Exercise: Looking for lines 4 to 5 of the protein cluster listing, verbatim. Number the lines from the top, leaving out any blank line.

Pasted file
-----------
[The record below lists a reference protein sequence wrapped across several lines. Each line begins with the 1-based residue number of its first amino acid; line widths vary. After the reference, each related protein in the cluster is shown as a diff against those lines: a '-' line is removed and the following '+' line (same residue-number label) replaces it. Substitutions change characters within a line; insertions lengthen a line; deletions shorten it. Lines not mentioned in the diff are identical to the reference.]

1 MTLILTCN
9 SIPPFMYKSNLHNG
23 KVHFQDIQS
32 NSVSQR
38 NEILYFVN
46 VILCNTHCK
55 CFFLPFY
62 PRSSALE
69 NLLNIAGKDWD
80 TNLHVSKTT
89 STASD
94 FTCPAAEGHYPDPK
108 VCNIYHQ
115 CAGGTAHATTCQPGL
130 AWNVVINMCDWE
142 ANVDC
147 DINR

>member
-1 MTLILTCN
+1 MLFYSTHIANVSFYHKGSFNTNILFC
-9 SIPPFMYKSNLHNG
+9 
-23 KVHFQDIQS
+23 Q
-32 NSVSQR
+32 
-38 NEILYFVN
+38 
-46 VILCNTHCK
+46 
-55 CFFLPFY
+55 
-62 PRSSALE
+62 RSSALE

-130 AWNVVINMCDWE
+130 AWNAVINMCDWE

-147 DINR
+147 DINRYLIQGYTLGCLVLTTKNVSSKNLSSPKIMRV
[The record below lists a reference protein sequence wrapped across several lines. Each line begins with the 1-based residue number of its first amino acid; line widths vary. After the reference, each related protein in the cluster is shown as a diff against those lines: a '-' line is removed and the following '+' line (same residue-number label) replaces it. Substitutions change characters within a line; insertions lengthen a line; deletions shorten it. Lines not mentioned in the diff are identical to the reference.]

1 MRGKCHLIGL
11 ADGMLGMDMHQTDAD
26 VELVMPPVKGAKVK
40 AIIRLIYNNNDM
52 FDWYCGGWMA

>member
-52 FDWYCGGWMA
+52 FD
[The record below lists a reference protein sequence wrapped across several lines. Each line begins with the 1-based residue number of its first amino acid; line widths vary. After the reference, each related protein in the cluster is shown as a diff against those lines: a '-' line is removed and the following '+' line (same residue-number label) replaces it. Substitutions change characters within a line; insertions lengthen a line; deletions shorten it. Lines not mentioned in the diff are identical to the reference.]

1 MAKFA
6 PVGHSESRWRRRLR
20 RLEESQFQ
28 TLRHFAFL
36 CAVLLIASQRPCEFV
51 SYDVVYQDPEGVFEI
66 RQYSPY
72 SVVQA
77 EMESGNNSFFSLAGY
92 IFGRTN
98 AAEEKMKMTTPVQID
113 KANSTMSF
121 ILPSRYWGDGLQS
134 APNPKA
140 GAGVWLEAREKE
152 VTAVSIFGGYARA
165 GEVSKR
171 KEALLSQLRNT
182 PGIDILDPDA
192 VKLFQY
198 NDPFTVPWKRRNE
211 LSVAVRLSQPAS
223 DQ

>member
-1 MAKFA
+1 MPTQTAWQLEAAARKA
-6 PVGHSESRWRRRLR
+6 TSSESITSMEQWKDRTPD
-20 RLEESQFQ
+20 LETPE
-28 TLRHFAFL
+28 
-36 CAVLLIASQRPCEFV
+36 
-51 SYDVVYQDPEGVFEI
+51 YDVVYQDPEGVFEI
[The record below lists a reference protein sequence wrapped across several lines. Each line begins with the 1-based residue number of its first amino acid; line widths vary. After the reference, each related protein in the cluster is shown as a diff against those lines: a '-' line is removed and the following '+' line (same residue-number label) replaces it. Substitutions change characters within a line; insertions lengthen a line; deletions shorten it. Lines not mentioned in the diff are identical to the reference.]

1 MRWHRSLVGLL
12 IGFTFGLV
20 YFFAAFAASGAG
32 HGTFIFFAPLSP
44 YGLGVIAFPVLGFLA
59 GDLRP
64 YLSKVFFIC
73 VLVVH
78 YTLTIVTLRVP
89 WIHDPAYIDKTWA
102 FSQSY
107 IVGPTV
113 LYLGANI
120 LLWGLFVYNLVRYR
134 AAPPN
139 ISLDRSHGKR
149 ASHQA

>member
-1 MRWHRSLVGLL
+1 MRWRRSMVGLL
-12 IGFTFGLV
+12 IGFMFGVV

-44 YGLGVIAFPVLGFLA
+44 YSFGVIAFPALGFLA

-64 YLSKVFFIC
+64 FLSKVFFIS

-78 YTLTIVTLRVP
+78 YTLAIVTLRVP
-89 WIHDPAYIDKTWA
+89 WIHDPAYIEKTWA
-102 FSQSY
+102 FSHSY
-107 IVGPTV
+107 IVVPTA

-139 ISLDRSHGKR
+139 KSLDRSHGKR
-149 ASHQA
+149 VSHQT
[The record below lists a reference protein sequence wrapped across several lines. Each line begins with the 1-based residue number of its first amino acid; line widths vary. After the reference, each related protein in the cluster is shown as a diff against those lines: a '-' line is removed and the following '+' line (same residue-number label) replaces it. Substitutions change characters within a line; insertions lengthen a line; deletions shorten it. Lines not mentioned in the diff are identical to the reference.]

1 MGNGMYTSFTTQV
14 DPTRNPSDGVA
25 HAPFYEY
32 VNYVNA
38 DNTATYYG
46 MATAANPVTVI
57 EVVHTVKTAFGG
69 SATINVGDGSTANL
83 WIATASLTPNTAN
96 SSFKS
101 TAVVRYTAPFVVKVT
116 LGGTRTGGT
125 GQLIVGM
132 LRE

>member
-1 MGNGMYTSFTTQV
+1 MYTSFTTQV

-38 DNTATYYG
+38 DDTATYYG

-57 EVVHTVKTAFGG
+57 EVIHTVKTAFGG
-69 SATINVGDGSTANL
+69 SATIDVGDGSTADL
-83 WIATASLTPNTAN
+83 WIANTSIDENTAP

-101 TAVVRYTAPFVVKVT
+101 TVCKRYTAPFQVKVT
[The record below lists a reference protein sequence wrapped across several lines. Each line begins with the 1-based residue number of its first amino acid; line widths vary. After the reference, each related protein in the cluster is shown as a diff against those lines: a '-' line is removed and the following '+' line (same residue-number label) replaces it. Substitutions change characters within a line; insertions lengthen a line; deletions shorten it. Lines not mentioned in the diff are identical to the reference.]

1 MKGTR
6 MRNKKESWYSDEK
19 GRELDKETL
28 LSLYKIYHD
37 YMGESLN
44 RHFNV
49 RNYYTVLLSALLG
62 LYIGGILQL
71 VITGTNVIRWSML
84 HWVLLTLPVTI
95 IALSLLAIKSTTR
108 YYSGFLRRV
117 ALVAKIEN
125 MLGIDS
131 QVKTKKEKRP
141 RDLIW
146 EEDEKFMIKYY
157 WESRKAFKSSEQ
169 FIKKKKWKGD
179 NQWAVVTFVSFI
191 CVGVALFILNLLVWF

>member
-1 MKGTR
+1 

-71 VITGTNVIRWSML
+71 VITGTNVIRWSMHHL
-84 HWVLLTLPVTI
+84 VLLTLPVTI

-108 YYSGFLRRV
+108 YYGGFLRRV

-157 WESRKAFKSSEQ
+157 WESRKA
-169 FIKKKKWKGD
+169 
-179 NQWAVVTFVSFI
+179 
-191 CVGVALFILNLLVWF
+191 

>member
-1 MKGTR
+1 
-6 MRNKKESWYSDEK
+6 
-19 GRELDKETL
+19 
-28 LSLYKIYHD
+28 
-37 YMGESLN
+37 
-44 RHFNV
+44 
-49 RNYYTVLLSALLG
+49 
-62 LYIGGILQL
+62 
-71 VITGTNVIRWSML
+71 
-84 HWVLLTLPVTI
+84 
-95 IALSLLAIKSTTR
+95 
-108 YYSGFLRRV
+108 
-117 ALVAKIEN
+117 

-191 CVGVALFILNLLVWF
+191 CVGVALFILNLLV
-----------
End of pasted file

23 KVHFQDIQS
32 NSVSQR